A good starting point is to use the General channel for announcements and welcome messages. You can set this channel to Read Only, so that only teachers can post messages. Then you can create other channels for focussed discussion on a particular topic or collaboration in a study group. Channels are automatically organised alphabetically, so numbering channels can help create a sense of order.
MS Teams meetings can be used to deliver live teaching sessions. Teams’ tools for facilitating active learning experiences include:
Share your presentation, your screen and other files
Use the Share tool to display your presentation slides on your students’ screens. You can also share other files and what is visible on your screen. The later is useful for doing demonstrations – but be careful not to show emails or other private information by accident.
For larger sessions, you can put students into smaller breakout groups for discussion and then return them back to the main class. Make sure you:
You and your students can post messages and emojis in the Chat on the right-hand side of the screen. For example, during your lecture, you could ask your students to:
Chats can also be limited to one-to-one or small group communications, and can be hidden or muted.
While Microsoft Teams is a powerful product, the way you use it can have a big effect too. Microsoft’s education site has lots of information to help you get the most out of Teams in higher education.
Within the University, there are several qualified Microsoft Innovative Educator Experts (MIIEs) who you can contact for advice.
MIE Experts share their learning with colleagues and other educators through local training programs in their own school systems, presentations at conferences, blogs, social channels, and more.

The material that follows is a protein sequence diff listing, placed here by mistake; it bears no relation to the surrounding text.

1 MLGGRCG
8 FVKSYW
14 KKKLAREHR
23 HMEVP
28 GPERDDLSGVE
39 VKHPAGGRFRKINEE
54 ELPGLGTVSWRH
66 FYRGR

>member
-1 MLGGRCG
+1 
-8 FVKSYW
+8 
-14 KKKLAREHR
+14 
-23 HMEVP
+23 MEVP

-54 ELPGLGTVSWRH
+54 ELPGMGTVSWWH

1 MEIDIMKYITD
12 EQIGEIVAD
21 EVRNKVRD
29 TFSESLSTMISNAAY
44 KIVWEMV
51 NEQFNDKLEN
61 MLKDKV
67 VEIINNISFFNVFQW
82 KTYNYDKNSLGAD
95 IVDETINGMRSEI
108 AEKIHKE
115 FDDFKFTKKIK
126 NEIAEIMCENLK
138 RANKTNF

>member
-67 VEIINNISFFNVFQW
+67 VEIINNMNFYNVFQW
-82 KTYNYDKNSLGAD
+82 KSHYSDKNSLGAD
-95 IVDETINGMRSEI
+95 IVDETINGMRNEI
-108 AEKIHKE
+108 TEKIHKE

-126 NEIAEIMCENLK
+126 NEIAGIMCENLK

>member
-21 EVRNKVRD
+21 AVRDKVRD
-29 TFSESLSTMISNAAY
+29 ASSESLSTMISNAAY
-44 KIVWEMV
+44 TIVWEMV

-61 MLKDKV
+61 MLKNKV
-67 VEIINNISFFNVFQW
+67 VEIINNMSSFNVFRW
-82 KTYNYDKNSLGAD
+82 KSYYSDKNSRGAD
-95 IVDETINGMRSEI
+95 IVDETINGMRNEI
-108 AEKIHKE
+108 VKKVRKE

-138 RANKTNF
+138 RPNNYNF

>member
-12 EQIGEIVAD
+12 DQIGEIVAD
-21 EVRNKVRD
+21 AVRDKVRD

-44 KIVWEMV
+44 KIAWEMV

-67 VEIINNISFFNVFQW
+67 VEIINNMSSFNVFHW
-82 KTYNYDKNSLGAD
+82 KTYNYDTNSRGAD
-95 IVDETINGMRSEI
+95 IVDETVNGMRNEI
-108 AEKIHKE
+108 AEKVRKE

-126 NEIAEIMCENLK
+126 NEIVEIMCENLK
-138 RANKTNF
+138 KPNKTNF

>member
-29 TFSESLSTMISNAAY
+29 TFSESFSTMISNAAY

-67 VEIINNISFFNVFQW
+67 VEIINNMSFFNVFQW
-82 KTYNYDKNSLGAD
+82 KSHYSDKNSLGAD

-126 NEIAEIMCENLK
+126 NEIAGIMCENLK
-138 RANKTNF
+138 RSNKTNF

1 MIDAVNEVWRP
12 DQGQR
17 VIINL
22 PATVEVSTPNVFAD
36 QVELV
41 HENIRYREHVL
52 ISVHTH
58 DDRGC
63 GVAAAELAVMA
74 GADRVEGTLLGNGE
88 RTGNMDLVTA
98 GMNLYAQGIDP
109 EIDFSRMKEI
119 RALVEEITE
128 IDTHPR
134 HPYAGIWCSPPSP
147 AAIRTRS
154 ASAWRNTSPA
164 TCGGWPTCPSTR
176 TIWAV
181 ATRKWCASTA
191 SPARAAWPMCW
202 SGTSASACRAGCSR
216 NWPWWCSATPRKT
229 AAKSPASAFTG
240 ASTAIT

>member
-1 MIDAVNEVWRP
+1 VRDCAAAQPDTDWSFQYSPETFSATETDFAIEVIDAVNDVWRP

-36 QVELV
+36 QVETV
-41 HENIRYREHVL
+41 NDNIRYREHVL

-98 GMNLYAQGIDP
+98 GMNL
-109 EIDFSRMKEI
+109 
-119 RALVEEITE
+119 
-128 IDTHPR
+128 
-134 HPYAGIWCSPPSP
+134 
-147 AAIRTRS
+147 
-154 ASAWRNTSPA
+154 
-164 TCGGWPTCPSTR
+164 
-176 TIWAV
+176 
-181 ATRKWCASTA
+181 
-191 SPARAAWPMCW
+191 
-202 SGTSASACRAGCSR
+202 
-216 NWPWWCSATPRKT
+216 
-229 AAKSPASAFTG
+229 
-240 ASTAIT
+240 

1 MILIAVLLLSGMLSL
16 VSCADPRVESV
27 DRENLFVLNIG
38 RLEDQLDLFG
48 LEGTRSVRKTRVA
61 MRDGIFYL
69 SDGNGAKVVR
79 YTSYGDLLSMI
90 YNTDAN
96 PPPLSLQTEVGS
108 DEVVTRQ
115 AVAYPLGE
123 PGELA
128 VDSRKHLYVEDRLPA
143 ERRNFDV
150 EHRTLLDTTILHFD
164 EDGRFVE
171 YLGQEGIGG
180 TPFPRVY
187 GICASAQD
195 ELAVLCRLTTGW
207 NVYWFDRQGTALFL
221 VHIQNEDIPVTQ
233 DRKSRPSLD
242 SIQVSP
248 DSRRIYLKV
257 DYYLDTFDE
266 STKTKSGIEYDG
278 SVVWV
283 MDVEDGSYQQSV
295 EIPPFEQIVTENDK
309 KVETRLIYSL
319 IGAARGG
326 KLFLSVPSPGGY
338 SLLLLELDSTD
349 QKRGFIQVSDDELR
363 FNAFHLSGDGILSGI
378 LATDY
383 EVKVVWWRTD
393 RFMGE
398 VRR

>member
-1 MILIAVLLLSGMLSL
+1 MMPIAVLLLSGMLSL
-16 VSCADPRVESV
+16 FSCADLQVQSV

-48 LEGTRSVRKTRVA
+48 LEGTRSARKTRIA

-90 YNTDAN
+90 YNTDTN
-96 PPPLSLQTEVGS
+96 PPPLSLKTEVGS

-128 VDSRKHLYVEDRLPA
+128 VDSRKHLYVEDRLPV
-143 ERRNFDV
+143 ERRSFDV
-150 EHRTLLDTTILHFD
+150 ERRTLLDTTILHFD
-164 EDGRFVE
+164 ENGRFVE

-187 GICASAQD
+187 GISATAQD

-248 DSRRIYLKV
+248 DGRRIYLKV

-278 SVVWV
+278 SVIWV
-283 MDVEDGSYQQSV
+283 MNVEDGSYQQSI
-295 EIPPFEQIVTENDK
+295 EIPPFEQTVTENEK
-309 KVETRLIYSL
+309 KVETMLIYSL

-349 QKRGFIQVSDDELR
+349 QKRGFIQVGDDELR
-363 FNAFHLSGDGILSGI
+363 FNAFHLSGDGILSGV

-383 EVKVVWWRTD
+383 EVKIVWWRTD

Find out more about how educators are using Teams in other institutions:
Finally, read about some case studies of the successful use of Microsoft Teams in education:
Meeting organisers have the option to view and download a meeting attendance report within Microsoft Teams. Attendance reports can be downloaded as a .CSV file (a file format for data that can be opened in Excel).
The report can only be downloaded by the meeting organiser during the meeting. So, make sure that you download the report before you end the session.
To ensure a consistent and rigorously defined student experience, assignment submission functionality will not be available in Class Teams. All assessments must still be submitted via Minerva using Blackboard submission or Turnitin.
Class Teams can be used by students to collaborate on group assignments and presentations.
You may want to consider using a background when on video and to advise students to do the same. This is done in the same way as a standard Microsoft Teams call. You may also want to review the Policy on Audio or Video Recording for Educational Purposes for how a student can request to opt out of a recording
Minerva is the University’s primary learning environment, and this should not change. Microsoft Class Teams can be used to enhance the quality of the student experience, but not to replace Minerva. Please see the policy on use of MS Class Teams on the Digital Practice website.